Adam I. Gerard

Ontological Gaps

I was watching a great conversation from the past between Dr. Martha Nussbaum (University of Chicago, Law) and the legendary Bryan Magee (Parliament PM and TV executive).

Dr. Nussbaum is a foremost Aristotelian and I appreciated her very thorough and succinct description of Aristotle's theory of structure and universals.

This post seeks to briefly demarcate the Aristotelian use of these terms and modern structuralist notions.

Along the way I'd like to identity at least a couple ontological and conceptual gaps in philosophy that are relevant to discussions on this blog.

These metaphors and ontological units do all the work of the theories of which they are a part. But they often remain mysterious and unexplained.

Forms and Structures

  1. Structures can be (geometric) forms (this is the ancient view) - e.g. as spheres, cubes, or in the Delian Problem solved by Archytas
  2. Today, structures are typically thought of algebraically not geometrically (groups, rings, fields)
  3. Houses, buildings, 3D objects are geometric “structures” in the first sense but not necessarily in the second

Really a lot of the verbiage surrounding use of “structure” (the word) should be more specific.

Part of modern structuralism is the attempt to overthrow the old notion of Forms (geometric metaphors that they were given the Greek preference for Geometry above all other kinds of math) in favor of algebraic structures.

Dr. Nussbaum has correctly pointed out that Aristotle's treatment of forms is fairly nuanced and involves a conception of forms as functional structures. Such functional structures are nevertheless geometrically inspired (the Ship of Theseus, animals, buildings, and so on.) Again, the wider sense described above takes its inspiration from algebraic structures. One key difference is the extremely limited role that objects (or, individuals in the archaic vernacular) play within structured systems - in many cases, they are eliminated entirely (for example, within certain formulations of Category Theory).

Furthermore, I think we should carefully distinguish between structures and functional systems (which are fundamentally role-oriented - structures need not be role-oriented in any way they can merely interrelated with no other distinguishing roles or characteristics) and explore the idea that structuralism may be an explanation for functionalism (and shouldn't be identified as the same).

This aligns with my criticism that many metaphors in philosophy are misguided. We should leverage modern maths and not be fettered to ancient notions of Geometry!

Universal and Structures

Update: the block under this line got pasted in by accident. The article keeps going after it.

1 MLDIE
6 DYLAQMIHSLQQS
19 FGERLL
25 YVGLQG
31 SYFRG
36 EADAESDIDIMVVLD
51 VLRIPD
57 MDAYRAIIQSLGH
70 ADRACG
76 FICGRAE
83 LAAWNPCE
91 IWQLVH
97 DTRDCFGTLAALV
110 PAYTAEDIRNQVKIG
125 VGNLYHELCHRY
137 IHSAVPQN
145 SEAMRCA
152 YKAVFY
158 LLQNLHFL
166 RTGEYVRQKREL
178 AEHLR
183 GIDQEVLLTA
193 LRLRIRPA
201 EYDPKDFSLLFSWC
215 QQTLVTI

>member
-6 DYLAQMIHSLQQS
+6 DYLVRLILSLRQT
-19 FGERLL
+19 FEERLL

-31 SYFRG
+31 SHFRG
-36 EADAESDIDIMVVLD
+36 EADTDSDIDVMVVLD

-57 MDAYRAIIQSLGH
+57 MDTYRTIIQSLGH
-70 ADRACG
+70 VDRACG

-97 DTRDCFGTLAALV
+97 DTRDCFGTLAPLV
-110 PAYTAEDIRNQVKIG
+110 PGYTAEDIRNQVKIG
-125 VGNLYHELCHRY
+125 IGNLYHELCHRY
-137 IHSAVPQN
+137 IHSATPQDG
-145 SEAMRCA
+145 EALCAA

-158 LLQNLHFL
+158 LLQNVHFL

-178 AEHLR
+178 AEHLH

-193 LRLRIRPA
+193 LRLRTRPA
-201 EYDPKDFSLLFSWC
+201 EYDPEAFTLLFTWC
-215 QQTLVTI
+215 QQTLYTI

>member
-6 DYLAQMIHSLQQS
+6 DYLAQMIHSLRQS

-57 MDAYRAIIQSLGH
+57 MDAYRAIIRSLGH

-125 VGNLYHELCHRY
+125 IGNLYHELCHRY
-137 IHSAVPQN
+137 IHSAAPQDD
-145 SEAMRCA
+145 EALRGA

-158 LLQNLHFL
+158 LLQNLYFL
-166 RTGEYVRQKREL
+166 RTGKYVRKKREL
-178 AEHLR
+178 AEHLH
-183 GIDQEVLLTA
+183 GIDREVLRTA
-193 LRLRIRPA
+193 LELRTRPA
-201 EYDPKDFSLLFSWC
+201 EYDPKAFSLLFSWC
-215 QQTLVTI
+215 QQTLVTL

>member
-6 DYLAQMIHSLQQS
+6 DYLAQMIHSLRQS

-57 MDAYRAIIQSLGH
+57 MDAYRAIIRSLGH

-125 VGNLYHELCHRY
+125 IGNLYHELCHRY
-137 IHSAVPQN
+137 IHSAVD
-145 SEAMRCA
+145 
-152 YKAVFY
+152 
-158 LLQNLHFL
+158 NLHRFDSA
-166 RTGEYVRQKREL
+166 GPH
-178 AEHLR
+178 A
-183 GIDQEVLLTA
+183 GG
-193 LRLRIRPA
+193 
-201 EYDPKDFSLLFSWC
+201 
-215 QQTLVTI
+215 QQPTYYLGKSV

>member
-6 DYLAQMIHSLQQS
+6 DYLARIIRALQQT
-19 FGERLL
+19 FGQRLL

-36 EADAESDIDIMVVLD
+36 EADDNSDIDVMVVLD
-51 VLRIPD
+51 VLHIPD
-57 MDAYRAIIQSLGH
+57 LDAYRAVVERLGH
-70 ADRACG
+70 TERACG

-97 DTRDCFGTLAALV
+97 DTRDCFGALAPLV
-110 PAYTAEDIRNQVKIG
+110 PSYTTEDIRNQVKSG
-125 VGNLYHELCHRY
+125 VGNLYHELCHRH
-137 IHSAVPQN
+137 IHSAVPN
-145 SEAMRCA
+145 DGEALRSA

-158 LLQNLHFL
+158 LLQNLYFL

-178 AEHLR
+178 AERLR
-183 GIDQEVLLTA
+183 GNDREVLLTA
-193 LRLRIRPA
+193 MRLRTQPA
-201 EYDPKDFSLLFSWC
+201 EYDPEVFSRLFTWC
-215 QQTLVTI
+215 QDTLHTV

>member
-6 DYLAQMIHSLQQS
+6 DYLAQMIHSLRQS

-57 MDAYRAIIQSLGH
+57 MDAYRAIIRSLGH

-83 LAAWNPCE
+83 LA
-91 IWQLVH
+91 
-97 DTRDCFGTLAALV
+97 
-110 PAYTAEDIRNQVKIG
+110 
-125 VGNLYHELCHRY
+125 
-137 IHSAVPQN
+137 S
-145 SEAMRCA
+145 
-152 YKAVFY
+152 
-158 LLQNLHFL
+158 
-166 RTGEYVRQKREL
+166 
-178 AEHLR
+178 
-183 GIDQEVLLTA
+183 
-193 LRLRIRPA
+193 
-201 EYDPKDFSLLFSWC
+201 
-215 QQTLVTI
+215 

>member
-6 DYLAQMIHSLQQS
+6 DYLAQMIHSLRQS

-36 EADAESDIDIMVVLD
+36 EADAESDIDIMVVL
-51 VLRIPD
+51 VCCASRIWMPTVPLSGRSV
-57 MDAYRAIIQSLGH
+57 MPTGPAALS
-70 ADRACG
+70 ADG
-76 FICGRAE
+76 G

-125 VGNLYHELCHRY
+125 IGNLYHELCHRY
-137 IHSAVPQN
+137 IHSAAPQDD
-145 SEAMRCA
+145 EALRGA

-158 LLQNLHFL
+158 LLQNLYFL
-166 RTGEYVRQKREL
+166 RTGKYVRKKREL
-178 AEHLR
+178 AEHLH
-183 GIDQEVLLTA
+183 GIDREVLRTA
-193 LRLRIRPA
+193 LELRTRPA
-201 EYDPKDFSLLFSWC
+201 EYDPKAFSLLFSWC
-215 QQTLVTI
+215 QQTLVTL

1. Ante Rem Structuralism in philosophy math bucks the modern trend and explicitly sees algebraic structures as universals (Platonic Forms).
  2. Platonic Forms - a category of substances or properties that are exemplified in or instantiated by particulars (objects).
  3. Structures so-conceived (today) are characterized by ersatz-objects or places-as-objects (pointed out by Shapiro) and so don't seem to be structuralist at all.
  4. Even Category Theory presupposes algebraic, presumably Set Theoretic, structures.


  1. Are properties?
  2. Special properties like haecceities or quiddities?
  3. But if Redness is a Platonic Form (Universal), on Plato’s view it is both a property that is exemplified and itself.
  4. On his view, Red is Red and so it is of itself that it exemplifies itself.
  5. But, identity is distinct from exemplification.
  6. And, wherever Red is it is infinitely-many so (for it exemplifies itself and is of itself exemplified).

So, there’s something wrong with conceiving Forms as substances (as has historically been noted).

Substances are understood to be identity properties - the kind of property that makes a specific particular exactly what it is. Its essence.

  1. But there’s a problem here too. For if there are substances and non-substances as properties what is it that distinguishes these?
  2. What property of substances makes them intrinsically different than other properties?
  3. But how can a specific kind of property, the very kind of property that is what makes something intrinsically distinct, be distinguished from another property by way of another property?
  4. It’s contradictory.

There are other arguments against substances as such. Some involve considerations about the appropriateness of this concept in the first place:

  1. 1 and 2 cannot be meaningfully understood independently of the successor relations within which they stand.
  2. Therefore, 1 and 2 have no essence beyond the number line of which they are a part.
  3. This also explains why I and II can be substituted as symbols (Roman, Greek, Arabian numerals, etc.) because the choice of marks is irrelevant.
  4. But this implies that substances are irrelevant as a theory of identity within the philosophy of mathematics.

Relata and Relations

  1. Bradley’s regress problem (against relations understood as universals) applies here regardless of the view one takes about the nature of relations.
  2. It applies equally well against traditional Forms.
  3. F is H - object F exemplifies H but how does exemplification stand in relationship to F and H?

Upward Function Composition

  1. Functions are mostly conceived as being built up from mappings and elements (objects, sets)
  2. But what are mappings?

Downward Function Composition

  1. Objects are just identity relations (identity functions)
  2. But what is a function?
  3. On this view there’s an infinitude of functions - functions of functions ... terminating in identity relations.
  4. We can define functions using Set Theory which relies on concepts like domains, codomains, images, but all of these depend of mappings or 1-1 correspondence.

These independent considerations also motivate Connection Theory.